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Jeremy Likness ⚡️ for .NET

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Blazor: .NET in Your Browser

Blazor: .NET in Your Browser

My last speaking engagement of 2019 was during a webinar for the wonderful technology community in Nepal. I provided an introduction to Blazor and walked through some of its more powerful features including components, service registration, JavaScript interoperability and using existing .NET Standard Libraries. If you're new to Blazor, this is a one hour investment I'm confident you will benefit from.

The full presentation, including Q&A, is available at: Blazor: .NET in Your Browser:

For a hands-on lab with a full walk through of various features, check out this repository:

GitHub logo JeremyLikness / blazor-wasm

Blazor and WebAssembly examples (part of a Blazor presentation)

Blazor and WebAssembly

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This repository contains samples for a presentation about using C# and .NET in the browser using WebAssembly with Blazor.

Get Started with Blazor

👋🏻 Introduction/Overview of Blazor

🔪 Intro to Razor Components

This repository is continuously built and deployed using free Azure Pipelines. If you're interested in how it was setup and configured to build automatically and deploy to low cost Azure Storage Static Websites, read Deploy WebAssembly from GitHub to Azure Storage Static Websites with Azure Pipelines.


🎦 You can download the related PowerPoint presentation here.

To see how Blazor compares to other SPA frameworks like Angular, read: Angular vs. Blazor.


This section contains step-by-step instructions to execute each of the demos.


The following should be installed for the demos to work:

As always, questions and feedback are welcome.


Jeremy Likness

Top comments (7)

shaijut profile image
Shaiju T • Edited

Thanks, I have one more question.

First it was Asp.NET Web Form then
Asp.NET Core and now its Blazor.NET

So should I learn first Asp.NET Core or Blazor.NET ? Which is going to dominate the future ?

jeremylikness profile image
Jeremy Likness ⚡️

Blazor doesn't replace ASP.NET. One is a client-side technology, the other is a server-side technology. If you want to stand up Web APIs, learning ASP.NET makes sense as the way to marshal data to your Blazor app. Much of the technology is complementary: the way you register services, etc. is consistent across the stacks.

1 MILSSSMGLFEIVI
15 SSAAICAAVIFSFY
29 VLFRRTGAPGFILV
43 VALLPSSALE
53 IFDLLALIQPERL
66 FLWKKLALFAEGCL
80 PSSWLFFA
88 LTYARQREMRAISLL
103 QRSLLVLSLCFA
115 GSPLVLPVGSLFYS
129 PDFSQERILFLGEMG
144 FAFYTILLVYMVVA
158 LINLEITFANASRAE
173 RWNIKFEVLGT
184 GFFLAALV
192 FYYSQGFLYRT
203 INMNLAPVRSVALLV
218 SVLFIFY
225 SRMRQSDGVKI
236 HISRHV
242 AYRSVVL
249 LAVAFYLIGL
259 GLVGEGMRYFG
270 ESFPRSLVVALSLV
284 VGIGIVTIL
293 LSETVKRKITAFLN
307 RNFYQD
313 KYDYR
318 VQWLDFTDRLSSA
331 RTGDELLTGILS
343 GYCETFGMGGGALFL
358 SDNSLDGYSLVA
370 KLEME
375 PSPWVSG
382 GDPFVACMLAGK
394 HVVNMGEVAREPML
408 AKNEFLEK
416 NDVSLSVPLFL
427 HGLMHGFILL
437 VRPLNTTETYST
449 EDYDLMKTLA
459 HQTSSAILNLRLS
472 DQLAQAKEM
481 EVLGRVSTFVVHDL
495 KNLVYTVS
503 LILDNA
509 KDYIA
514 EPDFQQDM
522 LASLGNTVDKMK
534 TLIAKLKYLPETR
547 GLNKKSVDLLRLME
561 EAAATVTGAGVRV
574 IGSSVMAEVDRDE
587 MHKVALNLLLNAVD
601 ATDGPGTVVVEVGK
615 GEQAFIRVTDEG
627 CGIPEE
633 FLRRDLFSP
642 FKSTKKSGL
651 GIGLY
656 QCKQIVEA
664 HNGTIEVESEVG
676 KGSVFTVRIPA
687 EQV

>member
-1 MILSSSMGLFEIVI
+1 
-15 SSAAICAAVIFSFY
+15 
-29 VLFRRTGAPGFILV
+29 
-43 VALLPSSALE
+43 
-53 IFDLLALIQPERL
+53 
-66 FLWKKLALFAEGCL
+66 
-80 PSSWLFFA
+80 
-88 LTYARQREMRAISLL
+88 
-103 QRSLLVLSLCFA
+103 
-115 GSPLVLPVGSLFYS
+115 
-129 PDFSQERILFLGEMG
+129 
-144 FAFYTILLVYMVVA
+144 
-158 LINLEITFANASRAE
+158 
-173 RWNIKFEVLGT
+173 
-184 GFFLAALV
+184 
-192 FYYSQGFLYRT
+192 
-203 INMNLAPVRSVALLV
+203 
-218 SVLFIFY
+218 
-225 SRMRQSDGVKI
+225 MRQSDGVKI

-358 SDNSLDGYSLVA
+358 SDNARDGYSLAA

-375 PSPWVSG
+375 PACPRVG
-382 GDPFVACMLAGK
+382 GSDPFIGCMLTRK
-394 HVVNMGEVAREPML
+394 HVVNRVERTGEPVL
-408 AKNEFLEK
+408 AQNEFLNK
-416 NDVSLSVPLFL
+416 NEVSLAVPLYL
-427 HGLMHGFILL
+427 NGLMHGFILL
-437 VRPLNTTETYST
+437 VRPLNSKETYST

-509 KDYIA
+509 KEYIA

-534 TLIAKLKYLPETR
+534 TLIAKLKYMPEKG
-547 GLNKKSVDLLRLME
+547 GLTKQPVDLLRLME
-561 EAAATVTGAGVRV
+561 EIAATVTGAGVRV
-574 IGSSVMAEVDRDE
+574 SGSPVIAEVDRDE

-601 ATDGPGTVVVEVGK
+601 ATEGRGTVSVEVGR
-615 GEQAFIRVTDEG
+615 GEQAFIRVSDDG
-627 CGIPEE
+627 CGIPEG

shaijut profile image
Shaiju T

Thanks for the reply. Appreciate. 😃 👍

shaijut profile image
Shaiju T

We can develop client side apps using plain JavaScript or Angular, React etc and We can make Server Side Apps using .NET , Java, PHP etc then What is the major use of Blazor ? Why should I learn it ?

jeremylikness profile image
Jeremy Likness ⚡️

There are several reasons why companies are adopting Blazor. The most popular reason is code reuse. Existing .NET libraries that contain business logic can be used "as is" by a Blazor client. This allows for consistency between the client and server without resorting to projection or duplicating code. Other reasons include:

  • Existing skills: C#, .NET and even Razor templates are skills used by existing .NET, ASP.NET, and MVC developers that are easily transferable
  • Platform reach: many shops have existing WPF/UWP apps that impose a platform requirement and the overhead of managing installations, whereas Blazor will run in any modern browser
  • Migration: when migrating from existing solutions, there is far more code reuse possible with Blazor than there is moving to an Angular/React/Vue solution
  • Ecosystem: as I demonstrated for markdown, there are many existing .NET projects that solve common problems and can be integrated "as is" with Blazor
  • Tooling: Blazor works well with existing .NET developer tools like Visual Studio 2019 and Visual Studio Code

For a shop already invest in Angular/React etc. I don't see any compelling reason to switch. For a shop looking to migrate code or build new projects and use existing .NET skills, Blazor is a very viable solution.

johnmunroengica profile image
John Munro

I don't want .net on the browser, easy and simpler to just use JavaScript/TypeScript

smartcodinghub profile image

That's an opinion, not an argument. The author did a good job, and Blazor is a good way to use WebAssembly to avoid JS and its problems.